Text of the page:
Having had a background in adult nursing and midwifery I qualified as a Health Visitor in 1998. My health visiting experience has included working as a health visitor (GP attached and corporate team), a liaison health visitor for a Walk-in Centre and a practice development health visitor. Before joining the university full-time in August 2012 I worked as a Practice Development Facilitator in a Children's Public Health 0 to 19 Team in Surrey.
As a Practice Development Facilitator, I have worked both at a local and strategic level to develop practice for health visiting and school nursing services. My role included the setting up training programmes, the development of guidelines (including multi-agency work that has also involved the voluntary sector) and implementing new ways of working. This work also gave me a wide breadth of experience in developing evidence based practice to support service provision for identified local health needs; through analysis of research, government papers, demographic data and service audit.
I teach on MSc/BSc Public Health Practice
Module TutorExtending Professional Practice - Building Community Capacity
Module LeadEarly Intervention Work with Children, Parents and Carers
Aim: To evaluate the effectiveness of prescribed postnatal exercise on postnatal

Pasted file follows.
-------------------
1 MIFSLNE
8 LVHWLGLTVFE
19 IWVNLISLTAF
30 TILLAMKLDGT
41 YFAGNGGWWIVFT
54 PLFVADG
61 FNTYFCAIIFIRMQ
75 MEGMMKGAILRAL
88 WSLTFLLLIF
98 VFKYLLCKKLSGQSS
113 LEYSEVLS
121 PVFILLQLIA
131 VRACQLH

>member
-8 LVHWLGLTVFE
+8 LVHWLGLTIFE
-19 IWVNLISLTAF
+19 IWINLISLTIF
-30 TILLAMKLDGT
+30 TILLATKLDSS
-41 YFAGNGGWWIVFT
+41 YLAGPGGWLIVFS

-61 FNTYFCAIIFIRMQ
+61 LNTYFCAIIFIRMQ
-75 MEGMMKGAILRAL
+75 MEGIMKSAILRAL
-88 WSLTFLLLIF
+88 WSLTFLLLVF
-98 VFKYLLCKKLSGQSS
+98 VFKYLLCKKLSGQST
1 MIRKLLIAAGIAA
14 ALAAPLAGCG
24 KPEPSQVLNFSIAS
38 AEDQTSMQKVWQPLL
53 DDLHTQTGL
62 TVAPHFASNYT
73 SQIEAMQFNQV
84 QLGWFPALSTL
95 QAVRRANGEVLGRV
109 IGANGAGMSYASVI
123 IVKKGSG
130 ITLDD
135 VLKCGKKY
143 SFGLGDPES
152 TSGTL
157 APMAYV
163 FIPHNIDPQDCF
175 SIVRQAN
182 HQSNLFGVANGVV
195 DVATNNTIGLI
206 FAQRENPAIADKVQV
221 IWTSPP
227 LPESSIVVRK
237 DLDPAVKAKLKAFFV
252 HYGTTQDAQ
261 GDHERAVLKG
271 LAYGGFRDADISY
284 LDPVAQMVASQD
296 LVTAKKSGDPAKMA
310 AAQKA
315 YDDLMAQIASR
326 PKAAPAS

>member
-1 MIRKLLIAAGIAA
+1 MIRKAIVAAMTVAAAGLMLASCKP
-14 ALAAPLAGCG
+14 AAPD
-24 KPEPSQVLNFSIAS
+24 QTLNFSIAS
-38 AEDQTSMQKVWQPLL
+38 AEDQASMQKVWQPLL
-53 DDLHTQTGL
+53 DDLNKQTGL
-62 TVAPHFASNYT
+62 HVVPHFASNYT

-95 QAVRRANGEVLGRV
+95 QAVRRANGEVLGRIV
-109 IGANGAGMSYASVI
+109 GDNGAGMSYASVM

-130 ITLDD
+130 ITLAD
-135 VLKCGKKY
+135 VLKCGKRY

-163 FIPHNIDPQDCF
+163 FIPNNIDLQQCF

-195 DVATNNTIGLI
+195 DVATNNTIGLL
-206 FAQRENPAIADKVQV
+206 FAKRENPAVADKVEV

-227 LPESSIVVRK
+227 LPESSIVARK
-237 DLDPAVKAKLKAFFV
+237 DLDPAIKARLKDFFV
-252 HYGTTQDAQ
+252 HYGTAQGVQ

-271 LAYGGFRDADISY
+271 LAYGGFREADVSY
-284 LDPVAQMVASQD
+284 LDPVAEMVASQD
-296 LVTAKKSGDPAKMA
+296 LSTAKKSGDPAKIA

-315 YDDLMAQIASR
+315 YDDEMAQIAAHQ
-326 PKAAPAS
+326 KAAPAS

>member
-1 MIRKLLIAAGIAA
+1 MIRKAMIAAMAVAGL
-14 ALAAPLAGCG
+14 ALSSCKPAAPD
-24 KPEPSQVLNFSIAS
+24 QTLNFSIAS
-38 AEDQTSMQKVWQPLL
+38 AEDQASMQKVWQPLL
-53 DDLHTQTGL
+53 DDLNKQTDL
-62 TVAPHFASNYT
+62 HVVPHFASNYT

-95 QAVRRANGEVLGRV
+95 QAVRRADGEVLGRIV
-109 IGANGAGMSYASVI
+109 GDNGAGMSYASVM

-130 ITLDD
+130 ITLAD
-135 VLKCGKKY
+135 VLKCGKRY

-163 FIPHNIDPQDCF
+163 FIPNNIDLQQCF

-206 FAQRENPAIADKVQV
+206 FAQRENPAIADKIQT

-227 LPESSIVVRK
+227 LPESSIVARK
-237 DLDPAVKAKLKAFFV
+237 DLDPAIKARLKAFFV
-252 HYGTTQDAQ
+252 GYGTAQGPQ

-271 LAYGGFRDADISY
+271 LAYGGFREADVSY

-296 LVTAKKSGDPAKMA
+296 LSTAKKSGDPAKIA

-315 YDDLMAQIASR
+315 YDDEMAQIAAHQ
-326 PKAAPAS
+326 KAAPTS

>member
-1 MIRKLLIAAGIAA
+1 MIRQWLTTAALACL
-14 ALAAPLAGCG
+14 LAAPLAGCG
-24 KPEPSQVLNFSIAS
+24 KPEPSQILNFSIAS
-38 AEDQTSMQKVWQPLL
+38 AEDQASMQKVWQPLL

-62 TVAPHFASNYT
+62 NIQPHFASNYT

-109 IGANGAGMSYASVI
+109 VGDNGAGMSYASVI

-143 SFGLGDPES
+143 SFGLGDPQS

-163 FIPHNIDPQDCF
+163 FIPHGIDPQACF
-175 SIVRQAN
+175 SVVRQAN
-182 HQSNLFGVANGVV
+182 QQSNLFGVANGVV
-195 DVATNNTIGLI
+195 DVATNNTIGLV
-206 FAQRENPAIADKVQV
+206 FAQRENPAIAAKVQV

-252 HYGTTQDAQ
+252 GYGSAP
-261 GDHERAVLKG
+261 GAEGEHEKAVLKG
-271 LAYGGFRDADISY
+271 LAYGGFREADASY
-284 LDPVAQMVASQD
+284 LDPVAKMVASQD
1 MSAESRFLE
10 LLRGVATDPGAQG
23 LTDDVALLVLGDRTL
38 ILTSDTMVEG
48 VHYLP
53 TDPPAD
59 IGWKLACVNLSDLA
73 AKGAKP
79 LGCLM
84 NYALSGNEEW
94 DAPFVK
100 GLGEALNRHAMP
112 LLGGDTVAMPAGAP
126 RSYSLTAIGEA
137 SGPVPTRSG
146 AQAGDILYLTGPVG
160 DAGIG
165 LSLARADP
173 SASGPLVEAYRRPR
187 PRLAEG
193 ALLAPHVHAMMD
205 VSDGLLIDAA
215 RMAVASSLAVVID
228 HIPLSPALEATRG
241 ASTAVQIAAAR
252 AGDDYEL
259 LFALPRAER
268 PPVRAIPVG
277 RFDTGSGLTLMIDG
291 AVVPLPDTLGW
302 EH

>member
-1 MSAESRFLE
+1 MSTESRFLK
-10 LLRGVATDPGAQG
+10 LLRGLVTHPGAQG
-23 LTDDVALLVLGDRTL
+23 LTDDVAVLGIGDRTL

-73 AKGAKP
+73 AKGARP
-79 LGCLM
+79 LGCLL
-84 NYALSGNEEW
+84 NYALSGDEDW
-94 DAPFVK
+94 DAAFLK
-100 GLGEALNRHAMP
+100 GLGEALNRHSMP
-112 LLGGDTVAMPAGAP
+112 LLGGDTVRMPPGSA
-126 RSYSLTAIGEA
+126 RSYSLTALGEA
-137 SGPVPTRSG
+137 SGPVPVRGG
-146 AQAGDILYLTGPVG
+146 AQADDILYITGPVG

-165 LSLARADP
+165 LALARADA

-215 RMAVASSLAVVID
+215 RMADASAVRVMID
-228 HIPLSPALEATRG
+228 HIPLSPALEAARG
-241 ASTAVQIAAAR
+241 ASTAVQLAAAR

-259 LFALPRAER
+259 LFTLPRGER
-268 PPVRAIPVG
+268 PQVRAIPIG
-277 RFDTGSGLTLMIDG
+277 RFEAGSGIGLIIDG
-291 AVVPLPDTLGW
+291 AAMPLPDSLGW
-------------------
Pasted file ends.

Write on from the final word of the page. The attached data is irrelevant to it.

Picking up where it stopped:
depression. Prescribed exercise was defined as any physical activity that was carried out in
the postnatal period with the objective of reducing postnatal depression, as determined by
Background: Research has identified that regular physical exercise interventions are
beneficial to mental health conditions such as depression and anxiety.
Design: A systematic review and narrative analysis of randomised controlled trials (RCTs)
reporting on the effectiveness of prescription postnatal exercise on postnatal depression.
Data sources: Selection criteria included full text, academic articles written in English
comparing exercise retrieved from MEDLINE, CINAHL, PsycINFO, EMBASE and SPORTDiscus.
Research focusing on postnatal or postpartum exercise or physical activity; depression or
mood swings, published between 2008 and 2016 was included. The search was refined to
include females aged eighteen years or more.
Review methods: Forty-seven articles were initially identified and full text analysis was
performed by two members of the research team. Twelve articles were identified as
meeting the inclusion criteria and were distributed for scrutiny and assessment amongst
the five members of the research team. Methodological quality was assessed using a
Quality Assessment Tool for Quantitative Studies published by the Effective Public Health
Practice Project (EPHPP) (1998). Finally the articles were redistributed amongst the team
for a second assessment and verification. Discrepancy of ratings for a paper between the
reviewers was resolved by a third reviewer through reassessment of the paper and further
Results: Eight studies were included in the final systematic review carried out using the
EPHPP assessment tool; the review identified six quality RCTs meeting the inclusion criteria.
Conclusions: The findings indicate that a tailored exercise intervention can effectively
alleviate postnatal depressive symptoms, benefiting women both physically and
psychologically. Social support experienced by participants in relation to the exercise
intervention was seen to have a positive impact.